It’s everyone’s favorite time of year: UPS holiday surcharges are coming! For the first time since 2018, they’ll be charging a residential delivery fee for high-volume shippers—and it’s a hefty one.

With holiday shoppers likely to avoid crowded stores, UPS is preparing for a deluge of residential online shopping deliveries. They recently announced peak season fees of up to $3 for ground shipments and up to $4 for air shipments destined for residences.

Both UPS and FedEx chose to forgo additional fees on residential charges in 2019, and in 2018, they maxed out at 28 cents for ground and 99 cents for air shipments.

You can expect these charges to go into effect from November 15 to January 16, 2021, along with additional peak season surcharges.

Residential Delivery Fees

UPS structured these fees on a sliding scale depending on your overall shipping volume and how much it increases during the peak season compared to February of this year.

Service Levels

110–200% of February volume

>200–300% of February volume

>300% of February volume

UPS SurePost®

$1 per package

$2 per package

$3 per package

UPS® Ground Residential

$1 per package

$2 per package

$3 per package

UPS Next Day Air® Residential

$2 per package

$3 per package

$4 per package

All Other UPS® Air Residential

$2 per package

$3 per package

$4 per package

Who Will the Surcharges Affect?

Large shippers can expect to bear the brunt of these fees. The structure puts the burden on large retailers, like Amazon, Walmart and Target, who are also less likely to be affected by the sales slump caused by the pandemic.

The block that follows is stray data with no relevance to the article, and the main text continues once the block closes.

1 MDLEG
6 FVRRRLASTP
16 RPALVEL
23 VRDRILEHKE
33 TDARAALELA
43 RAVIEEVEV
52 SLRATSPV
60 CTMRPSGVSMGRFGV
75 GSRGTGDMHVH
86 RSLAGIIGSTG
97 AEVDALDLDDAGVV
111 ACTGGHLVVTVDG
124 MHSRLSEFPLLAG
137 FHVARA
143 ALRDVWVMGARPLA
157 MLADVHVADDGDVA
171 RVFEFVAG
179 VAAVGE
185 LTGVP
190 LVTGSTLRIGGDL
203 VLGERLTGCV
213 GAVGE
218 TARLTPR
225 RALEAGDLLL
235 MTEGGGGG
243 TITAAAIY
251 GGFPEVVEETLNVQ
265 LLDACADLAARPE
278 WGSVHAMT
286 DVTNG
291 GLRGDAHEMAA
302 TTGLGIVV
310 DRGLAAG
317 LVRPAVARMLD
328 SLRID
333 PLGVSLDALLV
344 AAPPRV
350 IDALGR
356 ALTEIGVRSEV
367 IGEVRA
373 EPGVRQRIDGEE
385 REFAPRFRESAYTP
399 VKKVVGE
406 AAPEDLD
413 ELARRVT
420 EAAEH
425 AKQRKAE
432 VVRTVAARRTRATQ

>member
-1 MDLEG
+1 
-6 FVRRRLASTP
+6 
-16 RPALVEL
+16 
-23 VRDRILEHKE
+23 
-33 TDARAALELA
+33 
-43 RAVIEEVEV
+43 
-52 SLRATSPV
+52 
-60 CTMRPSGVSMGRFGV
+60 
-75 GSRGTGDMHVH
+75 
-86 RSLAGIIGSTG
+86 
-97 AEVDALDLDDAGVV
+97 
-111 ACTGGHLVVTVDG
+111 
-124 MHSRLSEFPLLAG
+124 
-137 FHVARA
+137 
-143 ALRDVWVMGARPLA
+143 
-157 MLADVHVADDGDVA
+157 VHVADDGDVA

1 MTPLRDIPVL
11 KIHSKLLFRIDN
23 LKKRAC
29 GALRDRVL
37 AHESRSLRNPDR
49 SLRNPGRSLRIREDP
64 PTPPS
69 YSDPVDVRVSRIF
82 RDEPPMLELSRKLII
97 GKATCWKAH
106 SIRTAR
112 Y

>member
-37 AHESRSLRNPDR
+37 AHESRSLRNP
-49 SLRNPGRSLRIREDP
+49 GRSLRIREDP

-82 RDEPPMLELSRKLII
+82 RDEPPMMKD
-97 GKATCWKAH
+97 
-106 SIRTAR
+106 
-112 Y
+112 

It’s also important to note that these fees only affect customers who ship more than 25,000 packages a week at any point during the peak period. Those with a smaller volume of shipments won’t be charged, but be sure to note additional surcharges that might apply.

What Sparked the Increase?

COVID-19 has put a strain on shipping companies this year. Between additional safety measures, fewer cargo plane space and a surge of online orders, UPS and other carriers are facing an uphill battle.

In fact, UPS’s average U.S. volume climbed 23% in the second quarter of 2020 from the same time last year, according to Bloomberg

These charges are a way for UPS to boost profits and manage this new wave of residential deliveries. Delivering to homes is generally more expensive than those to businesses, with fewer packages per stop and more distance between locations.

The 2020 Holiday Shipping Season

What can you expect during this year’s holiday shopping season? The retail industry doesn’t really know. 

Last year, holiday e-commerce sales rose by 13.2% to $137.6 billion in the U.S. alone, according to eMarketer. And predictions for this year (before the pandemic) estimated another 13.9% increase year over year.

While 2020 predictions are likely far off due to COVID-19, UPS is putting their bets on an online shopping explosion.

Whether you’re predicting a boom or a bust, now’s the time to plan and prepare for these additional shipping costs. Reach out to one of our experts to see if these or any other peak season fees will affect your business.

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